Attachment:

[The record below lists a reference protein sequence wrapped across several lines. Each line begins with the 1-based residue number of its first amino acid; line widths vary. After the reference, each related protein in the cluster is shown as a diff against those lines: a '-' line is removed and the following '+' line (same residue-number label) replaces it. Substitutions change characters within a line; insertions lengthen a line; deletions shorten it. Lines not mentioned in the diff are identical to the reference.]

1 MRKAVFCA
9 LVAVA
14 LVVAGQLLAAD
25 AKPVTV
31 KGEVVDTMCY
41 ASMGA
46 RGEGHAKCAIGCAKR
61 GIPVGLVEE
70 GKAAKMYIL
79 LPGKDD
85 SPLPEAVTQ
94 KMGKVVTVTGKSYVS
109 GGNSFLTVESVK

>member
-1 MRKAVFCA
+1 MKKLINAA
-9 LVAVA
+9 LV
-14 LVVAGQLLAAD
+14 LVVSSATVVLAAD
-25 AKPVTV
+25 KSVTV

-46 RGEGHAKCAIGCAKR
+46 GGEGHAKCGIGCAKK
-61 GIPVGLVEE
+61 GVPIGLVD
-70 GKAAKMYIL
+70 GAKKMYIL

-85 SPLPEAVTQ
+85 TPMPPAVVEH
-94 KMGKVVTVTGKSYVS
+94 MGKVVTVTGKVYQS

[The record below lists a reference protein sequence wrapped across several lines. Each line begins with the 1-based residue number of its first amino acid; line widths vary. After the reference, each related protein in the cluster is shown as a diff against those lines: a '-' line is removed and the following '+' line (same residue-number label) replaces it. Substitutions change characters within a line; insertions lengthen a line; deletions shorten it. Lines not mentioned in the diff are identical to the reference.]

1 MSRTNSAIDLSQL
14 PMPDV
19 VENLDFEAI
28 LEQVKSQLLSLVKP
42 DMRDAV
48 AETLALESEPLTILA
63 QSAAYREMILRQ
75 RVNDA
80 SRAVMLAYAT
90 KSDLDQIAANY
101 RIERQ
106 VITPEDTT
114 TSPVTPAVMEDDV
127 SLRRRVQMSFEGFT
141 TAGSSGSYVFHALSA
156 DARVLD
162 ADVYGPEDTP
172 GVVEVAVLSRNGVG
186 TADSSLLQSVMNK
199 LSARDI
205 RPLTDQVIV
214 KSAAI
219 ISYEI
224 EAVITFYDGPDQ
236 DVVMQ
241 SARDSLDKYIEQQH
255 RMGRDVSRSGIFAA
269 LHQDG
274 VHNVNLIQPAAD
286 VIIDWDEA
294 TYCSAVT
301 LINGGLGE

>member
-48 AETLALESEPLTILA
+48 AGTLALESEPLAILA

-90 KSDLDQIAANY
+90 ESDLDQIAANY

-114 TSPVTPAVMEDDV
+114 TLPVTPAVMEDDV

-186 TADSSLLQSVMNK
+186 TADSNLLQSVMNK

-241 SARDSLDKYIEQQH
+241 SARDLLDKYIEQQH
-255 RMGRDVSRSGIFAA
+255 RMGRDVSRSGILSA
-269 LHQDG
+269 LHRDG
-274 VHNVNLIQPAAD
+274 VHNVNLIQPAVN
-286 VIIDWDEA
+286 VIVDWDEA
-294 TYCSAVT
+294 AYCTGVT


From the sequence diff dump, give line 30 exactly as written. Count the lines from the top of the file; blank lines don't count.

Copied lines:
-85 SPLPEAVTQ